4 - Energy
Artificial lighting accounts for 44% of electricity use in office buildings. Invest in renewable energy! Here are some things you could do : 
a. turn off lights whenever you don’t need it, b. replace lightbulbs, c. use new appliances over old ones as they are more efficient, d. look for the international energy star logo while buying new appliances, e. cold/warm water over hot as it takes more energy to make hot water.

5 - Food 
About 1.3 billion tons of food are wasted each year—four times the amount needed to feed the more than 800+ million people who are malnourished. Our food waste ends up in landfills, emitting large quantities of methane gas into the atmosphere as the food decomposes. Some things you could do :

a. buy only how much you need for a week, b. plan before you go buy, c. cook only how much needed, d. eat your leftovers next day, e. keep track of food in refridgerator, f. reduce waste as much as possible

6 - Pollution
There are many kinds of pollutants. Man made ones being the most dangerous. Acidification of the ocean is the worst type of pollution. Oceans are becoming more acidic rue to green house emissions from fossil fuel. Almost 80% of urban waste in India is dumped in the river Ganges. There are more around 73 various kinds of pesticides in the groundwater, which is used as drinking water.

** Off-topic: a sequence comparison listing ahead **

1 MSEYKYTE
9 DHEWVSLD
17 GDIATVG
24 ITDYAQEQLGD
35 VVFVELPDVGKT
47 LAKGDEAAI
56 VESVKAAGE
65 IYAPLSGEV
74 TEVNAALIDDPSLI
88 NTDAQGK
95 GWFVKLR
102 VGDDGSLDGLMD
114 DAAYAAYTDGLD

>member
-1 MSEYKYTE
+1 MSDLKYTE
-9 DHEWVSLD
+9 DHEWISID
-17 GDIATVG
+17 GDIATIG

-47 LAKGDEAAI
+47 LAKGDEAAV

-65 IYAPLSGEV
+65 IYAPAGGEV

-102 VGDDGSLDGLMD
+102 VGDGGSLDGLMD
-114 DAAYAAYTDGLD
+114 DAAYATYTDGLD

a. use public transport/carpool, b. scrap old cars, c. buy a bicycle (and mask!), d. don’t burst firecrackers e. recycle everything you can and buy as many recycled things as you can.

7 - Forest
One of the main causes of forest loss is illegal logging, which is fed by high demand for timber in Europe and in countries such as Japan, the United States and China. This wood then ends up in our shops and ultimately our homes. So your garden furniture or wooden flooring may have contributed to the destruction of the world's most valuable rainforests – and the animals and other plants that live there. Loss of forests contributes between 12 percent and 17 percent of annual global greenhouse gas emissions. There are three types of FSC label: 100%, FSC Mix or FSC Recycled. Buying products with any of these would make a difference. I know not all wooden products come with this label, so if there is a choice/option, go for FSC. 

8 - Palm Oil 
It's one of the world's most popular commodities, found in 50% of consumer goods products, including chocolate, lipstick and body lotion. Yet its production often comes at a cost to local communities, forests and the wider environment. 
Look for the RSPO logo on products you buy – choose products containing certified sustainable palm oil where you can. 
RSPO regulations : 
Fair working conditions
Local peoples lands and rights are protected
No clearing of primary forest
Wildlife on plantations is protected
Greenhouse gas emissions reduced
Industrial pollution minimized

9 - Volunteer 
Whenever you get time out from your busy lives, try and contribute. Join WWF in conserving this planet. They have campaigns, research groups, and education groups that raise awareness of the problems. You can be part of any of these and more. Log in to your country’s WWF and get more information. 

I still have not volunteered, but I signed up for the Indian WWF Volunteers, looking forward to contribute in the near future. 

36 Days of Type 2018 - Endangered Species

36 Days of Type 2018 - Endangered Species

This project aims to spread awareness of the different animal species that are at risk of extinction today.